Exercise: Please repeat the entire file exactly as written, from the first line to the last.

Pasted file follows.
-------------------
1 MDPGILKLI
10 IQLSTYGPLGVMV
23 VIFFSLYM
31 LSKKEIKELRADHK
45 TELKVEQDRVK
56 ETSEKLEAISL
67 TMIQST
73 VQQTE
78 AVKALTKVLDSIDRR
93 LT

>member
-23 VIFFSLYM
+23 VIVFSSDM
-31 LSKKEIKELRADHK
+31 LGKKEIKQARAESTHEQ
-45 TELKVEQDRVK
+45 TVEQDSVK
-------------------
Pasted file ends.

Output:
1 MDPGILKLI
10 IQLSTYGPLGVMV
23 VIFFSLYM
31 LSKKEIKELRADHK
45 TELKVEQDRVK
56 ETSEKLEAISL
67 TMIQST
73 VQQTE
78 AVKALTKVLDSIDRR
93 LT

>member
-23 VIFFSLYM
+23 VIVFSSDM
-31 LSKKEIKELRADHK
+31 LGKKEIKQARAESTHEQ
-45 TELKVEQDRVK
+45 TVEQDSVK